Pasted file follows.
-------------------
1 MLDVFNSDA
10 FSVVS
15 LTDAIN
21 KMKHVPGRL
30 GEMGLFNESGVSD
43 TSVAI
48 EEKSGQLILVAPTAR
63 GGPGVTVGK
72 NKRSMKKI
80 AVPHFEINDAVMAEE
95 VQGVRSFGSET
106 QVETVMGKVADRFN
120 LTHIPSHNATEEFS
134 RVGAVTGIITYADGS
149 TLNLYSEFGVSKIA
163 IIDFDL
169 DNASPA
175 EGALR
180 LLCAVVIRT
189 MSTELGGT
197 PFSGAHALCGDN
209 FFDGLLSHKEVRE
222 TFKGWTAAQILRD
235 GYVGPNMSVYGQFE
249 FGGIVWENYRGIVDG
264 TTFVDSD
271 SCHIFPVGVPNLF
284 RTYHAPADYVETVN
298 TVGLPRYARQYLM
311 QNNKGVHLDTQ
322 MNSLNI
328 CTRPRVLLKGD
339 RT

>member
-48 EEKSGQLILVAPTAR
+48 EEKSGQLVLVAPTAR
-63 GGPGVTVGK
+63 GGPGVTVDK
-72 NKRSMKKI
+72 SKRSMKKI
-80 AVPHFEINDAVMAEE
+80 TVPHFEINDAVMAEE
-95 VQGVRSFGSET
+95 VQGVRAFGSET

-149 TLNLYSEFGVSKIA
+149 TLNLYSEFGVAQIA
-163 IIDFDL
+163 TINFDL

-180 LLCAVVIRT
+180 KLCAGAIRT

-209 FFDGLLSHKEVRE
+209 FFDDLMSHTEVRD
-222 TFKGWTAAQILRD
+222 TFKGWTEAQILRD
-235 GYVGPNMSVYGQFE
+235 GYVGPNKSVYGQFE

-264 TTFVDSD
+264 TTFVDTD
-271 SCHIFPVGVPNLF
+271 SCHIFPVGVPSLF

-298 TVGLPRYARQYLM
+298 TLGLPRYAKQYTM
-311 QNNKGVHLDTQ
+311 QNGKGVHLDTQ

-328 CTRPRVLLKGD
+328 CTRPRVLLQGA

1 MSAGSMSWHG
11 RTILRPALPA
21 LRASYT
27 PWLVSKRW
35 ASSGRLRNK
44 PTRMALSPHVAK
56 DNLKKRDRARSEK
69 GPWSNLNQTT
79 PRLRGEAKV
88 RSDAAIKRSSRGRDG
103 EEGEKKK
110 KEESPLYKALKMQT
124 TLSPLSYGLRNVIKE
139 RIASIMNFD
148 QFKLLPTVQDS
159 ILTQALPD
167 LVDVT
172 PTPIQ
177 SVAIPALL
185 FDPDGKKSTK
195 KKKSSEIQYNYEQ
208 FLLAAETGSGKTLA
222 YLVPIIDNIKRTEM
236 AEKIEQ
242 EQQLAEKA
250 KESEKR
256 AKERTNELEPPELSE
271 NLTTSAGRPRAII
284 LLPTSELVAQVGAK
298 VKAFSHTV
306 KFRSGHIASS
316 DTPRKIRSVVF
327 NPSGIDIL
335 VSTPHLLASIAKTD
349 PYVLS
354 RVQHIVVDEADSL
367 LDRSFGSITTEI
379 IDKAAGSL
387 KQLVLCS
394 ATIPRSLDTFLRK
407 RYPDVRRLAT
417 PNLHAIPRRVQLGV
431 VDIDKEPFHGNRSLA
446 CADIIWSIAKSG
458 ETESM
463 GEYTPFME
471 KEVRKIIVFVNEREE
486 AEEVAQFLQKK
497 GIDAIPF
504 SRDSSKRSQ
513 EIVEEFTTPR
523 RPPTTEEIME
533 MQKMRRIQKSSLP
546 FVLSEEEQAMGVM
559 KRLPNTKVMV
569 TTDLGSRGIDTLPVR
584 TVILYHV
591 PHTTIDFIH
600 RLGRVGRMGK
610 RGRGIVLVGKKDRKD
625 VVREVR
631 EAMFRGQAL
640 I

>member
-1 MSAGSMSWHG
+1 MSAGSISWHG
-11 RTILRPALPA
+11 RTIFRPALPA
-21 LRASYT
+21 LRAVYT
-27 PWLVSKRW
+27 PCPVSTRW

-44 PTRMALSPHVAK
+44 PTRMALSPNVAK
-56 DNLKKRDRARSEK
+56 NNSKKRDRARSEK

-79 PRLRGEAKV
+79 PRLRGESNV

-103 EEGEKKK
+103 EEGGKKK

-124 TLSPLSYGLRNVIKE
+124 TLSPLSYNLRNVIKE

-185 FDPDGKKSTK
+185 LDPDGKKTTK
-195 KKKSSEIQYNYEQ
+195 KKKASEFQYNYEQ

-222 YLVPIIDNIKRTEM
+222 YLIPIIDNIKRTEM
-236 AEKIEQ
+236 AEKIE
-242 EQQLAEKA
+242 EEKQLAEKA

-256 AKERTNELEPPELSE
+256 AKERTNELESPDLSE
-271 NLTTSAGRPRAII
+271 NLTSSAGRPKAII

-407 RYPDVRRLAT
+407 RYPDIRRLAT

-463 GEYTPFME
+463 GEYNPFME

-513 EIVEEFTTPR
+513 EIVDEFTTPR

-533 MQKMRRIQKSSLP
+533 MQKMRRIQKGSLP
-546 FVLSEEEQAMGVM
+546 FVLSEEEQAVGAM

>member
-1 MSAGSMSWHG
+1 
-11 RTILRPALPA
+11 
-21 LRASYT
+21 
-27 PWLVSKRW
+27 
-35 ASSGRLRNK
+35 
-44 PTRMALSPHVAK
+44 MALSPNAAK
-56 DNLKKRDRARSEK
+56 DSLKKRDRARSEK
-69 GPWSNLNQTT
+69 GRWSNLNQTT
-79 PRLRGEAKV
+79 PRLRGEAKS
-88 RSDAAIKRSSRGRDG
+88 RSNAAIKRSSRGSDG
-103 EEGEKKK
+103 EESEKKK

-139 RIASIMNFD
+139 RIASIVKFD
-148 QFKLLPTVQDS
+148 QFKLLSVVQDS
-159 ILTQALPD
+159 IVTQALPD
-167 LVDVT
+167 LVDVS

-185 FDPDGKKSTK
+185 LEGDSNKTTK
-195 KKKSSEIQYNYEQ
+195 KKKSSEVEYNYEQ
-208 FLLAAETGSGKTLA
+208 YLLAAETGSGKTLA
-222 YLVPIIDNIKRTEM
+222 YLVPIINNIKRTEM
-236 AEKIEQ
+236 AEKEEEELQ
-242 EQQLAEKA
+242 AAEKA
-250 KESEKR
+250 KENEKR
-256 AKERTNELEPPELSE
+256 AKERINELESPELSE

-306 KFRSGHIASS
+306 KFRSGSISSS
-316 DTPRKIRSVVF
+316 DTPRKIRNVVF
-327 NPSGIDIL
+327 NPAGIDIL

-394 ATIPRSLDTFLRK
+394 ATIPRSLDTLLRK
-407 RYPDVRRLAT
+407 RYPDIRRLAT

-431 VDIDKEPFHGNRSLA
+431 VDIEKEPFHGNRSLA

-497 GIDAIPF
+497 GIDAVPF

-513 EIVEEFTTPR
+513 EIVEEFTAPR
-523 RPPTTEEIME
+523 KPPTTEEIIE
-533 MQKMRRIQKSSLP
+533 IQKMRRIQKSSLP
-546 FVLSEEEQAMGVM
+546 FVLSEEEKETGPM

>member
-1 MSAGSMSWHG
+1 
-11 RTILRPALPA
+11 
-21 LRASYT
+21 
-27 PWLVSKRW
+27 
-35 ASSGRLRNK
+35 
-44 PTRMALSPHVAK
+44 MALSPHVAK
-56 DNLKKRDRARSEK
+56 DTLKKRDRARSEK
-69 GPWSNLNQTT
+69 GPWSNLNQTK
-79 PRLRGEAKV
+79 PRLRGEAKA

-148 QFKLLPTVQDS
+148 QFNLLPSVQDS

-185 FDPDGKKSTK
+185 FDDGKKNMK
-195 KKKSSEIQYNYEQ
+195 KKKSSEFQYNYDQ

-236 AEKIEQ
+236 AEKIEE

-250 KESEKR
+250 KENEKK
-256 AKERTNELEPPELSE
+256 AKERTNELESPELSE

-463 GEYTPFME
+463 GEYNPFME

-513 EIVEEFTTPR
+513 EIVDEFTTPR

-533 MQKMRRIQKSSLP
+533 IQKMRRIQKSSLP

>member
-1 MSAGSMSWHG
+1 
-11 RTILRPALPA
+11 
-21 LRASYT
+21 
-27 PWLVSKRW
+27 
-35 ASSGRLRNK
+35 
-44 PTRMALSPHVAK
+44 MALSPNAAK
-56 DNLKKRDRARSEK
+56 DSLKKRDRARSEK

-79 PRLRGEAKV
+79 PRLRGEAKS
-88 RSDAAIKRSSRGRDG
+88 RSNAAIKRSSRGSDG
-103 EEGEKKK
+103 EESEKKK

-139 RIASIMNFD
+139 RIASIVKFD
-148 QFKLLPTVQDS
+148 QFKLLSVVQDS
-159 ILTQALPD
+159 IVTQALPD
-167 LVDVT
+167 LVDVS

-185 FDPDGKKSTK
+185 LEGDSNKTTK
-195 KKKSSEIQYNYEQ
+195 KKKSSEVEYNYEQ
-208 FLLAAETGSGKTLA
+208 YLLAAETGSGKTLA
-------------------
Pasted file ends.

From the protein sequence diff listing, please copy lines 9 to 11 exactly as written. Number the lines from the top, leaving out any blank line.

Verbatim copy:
72 NKRSMKKI
80 AVPHFEINDAVMAEE
95 VQGVRSFGSET